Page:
COMIC BOOK CONNECTION Gives Away Comics For the Holidays
Comic Books Will Make Kids Read
A handful of comic books.
It's all part of the Comic Book Connection Initiative, a charity that gives away comics to kids in need. The organization collects overstocked and used comic books, then gives them to charities that serve children.
The charity's organizer, Fate Spears, recently got a lot of attention when Newsarama interviewed him about the fledgling organization, and the article was syndicated across the Internet.
As a result, his idea to give comics to kids has caught on.
"The response has been tremendous," Spears said. "We've received so many boxes of comics. We have so many comics, we just can't get them out fast enough. And we've gotten emails from people who want to start chapters in other cities."
Spears is hoping to soon start chapters in Florida and Connecticut, thanks to the publicity. "Plus, we were contacted by a lawyer who saw the article, and he's helping us get a 501(c)3 charity status and all the nuts and bolts to make this official," Spears said.
The charity has a website in development now, and Spears has contacts at New York Comic Con and Comic Con International in San Diego -- two of the largest comic conventions in the U.S. "We're hoping to have tables at some conventions so we can collect comics there," Spears said, citing the success of the organization's October appearance at Mid-Ohio Comic Con.
The Comic Book Connection Initiative has donated hundreds of comics to local charities in Columbus, Ohio. "They've been ecstatic over them," he said. "And some of these are issues of, like, Valiant Comics or Malibu, or things that, as a comic book reader, we think belongs in the quarter bin and will sit there for a long time. But they love them. These kids are just thrilled to have something special to call their own and to read again and again."
Spears even separates out donated comics that are too "mature" for children, then sends them to U.S. soldiers who are stationed overseas. And the charity also recently partnered with a group in Cleveland that promotes education of underprivileged children.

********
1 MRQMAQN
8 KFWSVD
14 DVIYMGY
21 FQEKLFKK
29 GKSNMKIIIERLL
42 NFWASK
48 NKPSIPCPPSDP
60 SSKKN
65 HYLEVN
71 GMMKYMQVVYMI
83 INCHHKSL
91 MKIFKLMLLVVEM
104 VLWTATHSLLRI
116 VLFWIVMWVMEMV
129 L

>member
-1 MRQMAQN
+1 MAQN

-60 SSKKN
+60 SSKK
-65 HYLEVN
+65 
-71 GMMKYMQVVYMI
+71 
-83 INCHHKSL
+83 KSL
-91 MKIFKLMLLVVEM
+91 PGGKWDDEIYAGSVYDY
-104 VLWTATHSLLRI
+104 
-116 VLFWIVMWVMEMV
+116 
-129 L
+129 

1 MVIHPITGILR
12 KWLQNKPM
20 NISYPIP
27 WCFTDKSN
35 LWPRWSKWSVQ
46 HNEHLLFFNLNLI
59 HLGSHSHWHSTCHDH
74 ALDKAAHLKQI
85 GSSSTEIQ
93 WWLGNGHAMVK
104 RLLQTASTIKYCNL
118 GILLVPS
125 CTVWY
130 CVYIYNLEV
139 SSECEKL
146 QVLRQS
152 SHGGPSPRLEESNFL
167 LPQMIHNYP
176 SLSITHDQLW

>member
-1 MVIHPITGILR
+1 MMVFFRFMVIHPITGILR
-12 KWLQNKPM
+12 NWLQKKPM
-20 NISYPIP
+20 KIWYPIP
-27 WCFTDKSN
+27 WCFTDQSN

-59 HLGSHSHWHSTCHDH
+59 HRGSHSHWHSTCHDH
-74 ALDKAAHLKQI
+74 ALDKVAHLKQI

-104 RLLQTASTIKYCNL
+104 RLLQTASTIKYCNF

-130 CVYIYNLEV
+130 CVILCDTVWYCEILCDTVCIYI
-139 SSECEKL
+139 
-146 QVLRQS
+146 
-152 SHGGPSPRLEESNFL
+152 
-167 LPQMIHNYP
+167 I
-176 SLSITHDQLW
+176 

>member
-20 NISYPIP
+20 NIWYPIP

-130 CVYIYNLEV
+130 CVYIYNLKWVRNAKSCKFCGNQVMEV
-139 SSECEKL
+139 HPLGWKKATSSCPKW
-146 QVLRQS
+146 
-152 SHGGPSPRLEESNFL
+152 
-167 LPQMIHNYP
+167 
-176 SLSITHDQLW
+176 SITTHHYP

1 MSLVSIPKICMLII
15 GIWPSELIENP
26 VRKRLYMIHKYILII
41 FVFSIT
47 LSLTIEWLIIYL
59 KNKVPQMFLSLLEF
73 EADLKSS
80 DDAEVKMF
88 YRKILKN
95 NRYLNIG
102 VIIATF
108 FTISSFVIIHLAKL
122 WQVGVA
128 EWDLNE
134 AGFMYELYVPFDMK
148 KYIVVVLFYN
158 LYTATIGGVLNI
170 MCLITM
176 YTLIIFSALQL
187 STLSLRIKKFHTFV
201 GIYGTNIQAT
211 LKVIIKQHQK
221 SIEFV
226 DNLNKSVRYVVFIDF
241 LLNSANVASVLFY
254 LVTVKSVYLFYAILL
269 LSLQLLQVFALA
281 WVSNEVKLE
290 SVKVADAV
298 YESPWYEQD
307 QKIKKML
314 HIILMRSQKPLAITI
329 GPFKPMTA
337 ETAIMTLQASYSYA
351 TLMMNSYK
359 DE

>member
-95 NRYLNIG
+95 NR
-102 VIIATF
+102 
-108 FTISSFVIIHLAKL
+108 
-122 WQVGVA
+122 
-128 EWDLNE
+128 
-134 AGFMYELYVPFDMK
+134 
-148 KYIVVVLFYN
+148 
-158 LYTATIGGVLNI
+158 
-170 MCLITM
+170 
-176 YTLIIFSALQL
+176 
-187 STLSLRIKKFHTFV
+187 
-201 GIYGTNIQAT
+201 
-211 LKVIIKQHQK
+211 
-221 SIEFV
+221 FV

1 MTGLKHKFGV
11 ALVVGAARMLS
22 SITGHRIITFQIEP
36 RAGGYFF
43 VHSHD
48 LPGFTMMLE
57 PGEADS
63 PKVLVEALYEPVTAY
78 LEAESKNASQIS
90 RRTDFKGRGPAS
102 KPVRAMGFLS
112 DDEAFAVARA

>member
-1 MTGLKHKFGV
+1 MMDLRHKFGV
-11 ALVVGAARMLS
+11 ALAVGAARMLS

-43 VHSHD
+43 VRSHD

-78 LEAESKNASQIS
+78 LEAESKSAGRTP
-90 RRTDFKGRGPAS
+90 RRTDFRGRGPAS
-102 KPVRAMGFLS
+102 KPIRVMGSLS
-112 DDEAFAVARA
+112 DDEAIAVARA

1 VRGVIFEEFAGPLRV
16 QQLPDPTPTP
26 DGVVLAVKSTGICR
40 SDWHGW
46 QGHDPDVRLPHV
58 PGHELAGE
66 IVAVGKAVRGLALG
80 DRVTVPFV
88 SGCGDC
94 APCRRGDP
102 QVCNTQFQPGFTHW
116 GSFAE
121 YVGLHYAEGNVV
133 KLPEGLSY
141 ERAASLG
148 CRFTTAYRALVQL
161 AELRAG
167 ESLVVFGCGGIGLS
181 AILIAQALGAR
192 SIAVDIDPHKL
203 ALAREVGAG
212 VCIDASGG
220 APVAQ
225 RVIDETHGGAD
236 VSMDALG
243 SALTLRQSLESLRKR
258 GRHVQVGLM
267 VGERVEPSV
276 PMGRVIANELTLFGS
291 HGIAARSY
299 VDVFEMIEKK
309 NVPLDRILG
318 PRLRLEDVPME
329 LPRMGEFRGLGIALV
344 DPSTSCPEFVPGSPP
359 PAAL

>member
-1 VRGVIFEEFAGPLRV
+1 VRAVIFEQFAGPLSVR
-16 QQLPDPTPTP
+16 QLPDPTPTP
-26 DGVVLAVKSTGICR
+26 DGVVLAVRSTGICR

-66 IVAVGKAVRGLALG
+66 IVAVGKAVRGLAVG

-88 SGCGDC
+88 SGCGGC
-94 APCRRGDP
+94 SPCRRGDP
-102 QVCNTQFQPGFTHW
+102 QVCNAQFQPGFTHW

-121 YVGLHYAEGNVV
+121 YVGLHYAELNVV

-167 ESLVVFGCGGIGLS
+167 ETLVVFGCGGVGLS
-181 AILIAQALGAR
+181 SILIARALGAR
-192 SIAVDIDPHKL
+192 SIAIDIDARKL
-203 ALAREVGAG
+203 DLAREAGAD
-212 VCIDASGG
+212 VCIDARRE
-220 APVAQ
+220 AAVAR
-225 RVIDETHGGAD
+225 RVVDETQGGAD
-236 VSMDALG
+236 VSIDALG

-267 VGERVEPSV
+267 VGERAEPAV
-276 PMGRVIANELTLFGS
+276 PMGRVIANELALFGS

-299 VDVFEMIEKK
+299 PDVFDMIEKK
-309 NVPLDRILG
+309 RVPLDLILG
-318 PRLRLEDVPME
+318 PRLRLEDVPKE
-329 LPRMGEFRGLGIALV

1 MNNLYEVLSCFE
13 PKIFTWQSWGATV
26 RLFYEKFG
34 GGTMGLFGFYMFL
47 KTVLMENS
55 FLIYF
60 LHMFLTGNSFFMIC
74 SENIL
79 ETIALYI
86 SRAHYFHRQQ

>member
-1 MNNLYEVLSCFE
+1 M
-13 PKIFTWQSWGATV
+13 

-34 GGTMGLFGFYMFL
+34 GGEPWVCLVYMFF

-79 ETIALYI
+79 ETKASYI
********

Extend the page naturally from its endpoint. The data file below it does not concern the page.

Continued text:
"We just want to put all these comics to good use," he said. "The response from the charity groups we've been working with has been terrific. We work with two food pantries, one homeless shelter, one after-school program in a really economically depressed area, and then the children's hospital. So it's just been amazing."
The whole idea for the charity was spawned when Spears, an avid comic book fan for years, was encouraged by his wife to sell some of his old comics. But what she didn't know is that many of the "collectibles" that Spears had been storing on boxes all those years weren't actually worth anything.
"I admitted it to her. I said, 'Honey, I can't even give these away. And she said, 'Oh yes you can,'" he said with a laugh. "That's where the Comic Book Connection Initiative was born."
"We've been getting so many donations," he said. "IDW sent a huge case. Sphinx Group, who publishes Lora Innes' The Dreamer, sent a bunch. Dark Horse is planning on sending some. I've gotten responses from all of them."
Spears said he'd like to hear from more fans, retailers or publishers who want to help out, either by donating comics or starting a similar charity in their own area.
"I just don't know why nobody's done this before," he said. "There are kids out there that don't have the Nintendos and the PlayStations. They don't have things to read. Or their reading skills aren't to the point that they can read full-fledged novels. This is something they will enjoy reading. And these comics are just laying there until someone throws them out. So why not make them do something good for kids?"
Comic Book Connection Initiative can be reached at firstname.lastname@example.org or on the group's Facebook page. For donations of comics, send them to Comic Book Connection Initiative, c/o Comic Town, 1249 Morse Rd., Columbus, OH 43229.